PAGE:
The 6.8 is a .270, not a .264, just for clarification purposes.


What would be better then the 6.8 would be a 6.5 on a 6.8 case!!! Some form of 6.5 cartridge has been used at one time or another by major militaries around the world. They were of course on more full size cartridges that wouldn't fit the M16 platform.

Not going to get into the quagmire that is the discussion of the merits of various calibers. I have seen incredible vitriol espoused over literally less thickness than that of a human hair.

I own rifles from .22 to .45 caliber and each has its own strengths and weakness. Everything is a compromise.


If you allow politicians to break the law in an emergency, they will create emergencies in order to break the law.
 
Posts: 516 | Location: Texas | Registered: 07 January 2015Reply With Quote
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It might be just another round-robin affair. After years of "improvments," the troops in the know have gone back to the 1911 platform for the sidearm of choice + performance.


Never mistake motion for action.
 
Posts: 17357 | Location: Austin, Texas | Registered: 11 March 2013Reply With Quote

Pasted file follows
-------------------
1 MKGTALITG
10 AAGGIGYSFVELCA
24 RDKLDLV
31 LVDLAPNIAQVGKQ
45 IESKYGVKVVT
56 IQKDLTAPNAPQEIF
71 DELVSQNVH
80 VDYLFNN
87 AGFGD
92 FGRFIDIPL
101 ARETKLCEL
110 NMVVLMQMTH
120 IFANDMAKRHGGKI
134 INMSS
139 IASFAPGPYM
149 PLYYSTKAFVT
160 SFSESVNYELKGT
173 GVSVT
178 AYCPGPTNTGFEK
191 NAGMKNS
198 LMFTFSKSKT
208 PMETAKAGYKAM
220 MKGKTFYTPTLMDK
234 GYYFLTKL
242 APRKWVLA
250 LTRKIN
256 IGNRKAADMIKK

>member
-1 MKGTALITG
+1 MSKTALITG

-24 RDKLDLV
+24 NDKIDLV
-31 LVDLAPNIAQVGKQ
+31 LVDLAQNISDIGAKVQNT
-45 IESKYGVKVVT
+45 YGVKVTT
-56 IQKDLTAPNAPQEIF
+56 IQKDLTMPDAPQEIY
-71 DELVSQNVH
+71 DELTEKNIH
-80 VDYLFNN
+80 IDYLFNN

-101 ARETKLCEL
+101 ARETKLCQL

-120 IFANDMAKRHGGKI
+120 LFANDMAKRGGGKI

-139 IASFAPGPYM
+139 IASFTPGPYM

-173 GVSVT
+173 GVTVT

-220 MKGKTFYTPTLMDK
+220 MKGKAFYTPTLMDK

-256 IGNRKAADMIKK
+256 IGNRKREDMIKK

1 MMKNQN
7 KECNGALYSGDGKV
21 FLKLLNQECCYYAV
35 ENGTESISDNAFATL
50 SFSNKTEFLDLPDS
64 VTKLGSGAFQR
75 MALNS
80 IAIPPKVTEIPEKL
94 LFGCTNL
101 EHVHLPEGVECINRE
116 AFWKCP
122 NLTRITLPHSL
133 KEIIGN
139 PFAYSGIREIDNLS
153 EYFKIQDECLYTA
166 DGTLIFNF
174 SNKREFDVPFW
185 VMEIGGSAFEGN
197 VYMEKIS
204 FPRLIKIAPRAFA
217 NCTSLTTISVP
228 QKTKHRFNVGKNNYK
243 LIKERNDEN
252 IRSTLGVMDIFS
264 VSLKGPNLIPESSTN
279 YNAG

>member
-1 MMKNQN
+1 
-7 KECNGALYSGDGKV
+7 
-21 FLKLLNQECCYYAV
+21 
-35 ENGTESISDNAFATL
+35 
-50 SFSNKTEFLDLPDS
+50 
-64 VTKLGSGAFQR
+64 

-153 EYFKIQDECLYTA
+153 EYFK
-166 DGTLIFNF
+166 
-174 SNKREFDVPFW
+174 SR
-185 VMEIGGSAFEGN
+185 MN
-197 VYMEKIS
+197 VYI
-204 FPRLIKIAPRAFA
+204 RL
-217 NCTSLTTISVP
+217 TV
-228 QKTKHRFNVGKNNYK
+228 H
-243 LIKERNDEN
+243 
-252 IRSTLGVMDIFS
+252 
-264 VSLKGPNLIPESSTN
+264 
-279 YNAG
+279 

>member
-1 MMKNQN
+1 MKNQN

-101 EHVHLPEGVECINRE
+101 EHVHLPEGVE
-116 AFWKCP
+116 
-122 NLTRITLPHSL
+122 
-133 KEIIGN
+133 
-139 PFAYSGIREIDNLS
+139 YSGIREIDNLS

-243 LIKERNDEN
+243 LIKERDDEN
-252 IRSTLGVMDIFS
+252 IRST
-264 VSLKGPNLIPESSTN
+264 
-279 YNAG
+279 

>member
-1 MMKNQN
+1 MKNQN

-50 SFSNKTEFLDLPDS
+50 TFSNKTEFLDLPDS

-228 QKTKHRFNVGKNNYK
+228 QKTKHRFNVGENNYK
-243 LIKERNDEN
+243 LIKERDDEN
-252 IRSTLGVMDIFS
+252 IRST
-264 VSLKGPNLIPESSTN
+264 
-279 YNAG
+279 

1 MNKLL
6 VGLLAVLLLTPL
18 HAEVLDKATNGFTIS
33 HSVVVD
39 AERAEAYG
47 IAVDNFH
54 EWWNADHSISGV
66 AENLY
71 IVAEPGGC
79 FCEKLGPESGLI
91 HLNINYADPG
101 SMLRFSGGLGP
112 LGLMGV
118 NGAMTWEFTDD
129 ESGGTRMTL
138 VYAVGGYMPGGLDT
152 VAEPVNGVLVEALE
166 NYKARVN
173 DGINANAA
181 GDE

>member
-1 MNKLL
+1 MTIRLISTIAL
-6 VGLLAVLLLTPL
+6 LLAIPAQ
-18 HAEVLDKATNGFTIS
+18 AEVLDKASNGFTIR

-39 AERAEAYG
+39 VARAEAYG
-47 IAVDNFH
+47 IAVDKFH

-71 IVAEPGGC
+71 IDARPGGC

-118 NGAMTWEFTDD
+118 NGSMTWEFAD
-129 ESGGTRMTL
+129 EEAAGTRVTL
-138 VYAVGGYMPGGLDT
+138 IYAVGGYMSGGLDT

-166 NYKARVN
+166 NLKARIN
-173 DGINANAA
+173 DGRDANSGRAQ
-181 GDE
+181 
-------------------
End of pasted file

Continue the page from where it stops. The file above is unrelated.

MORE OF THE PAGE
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Not sure how a regular soldier armed with a 9mm would be able to get ahold of a .45. Privately owned weapons are not allowed on deployment. Special troops can get anything they think they need.
Actually the Army has stayed with the 9mm and is now buying and fielding the Sig Sauer M17.
I have one, and it handles and shoots very well. Even though it is plastic, I like it better than the Beretta. And although I carried M1911s throughout my career, (later Berettas), the 9mm is a better weapon for that use. That is after seeing many hundreds of soldiers qualify with both weapons. They hit better with the 9mm, and a hit with that is worth 100 misses with a .45. Most soldiers do not have the time to learn how to shoot a pistol like AR members do.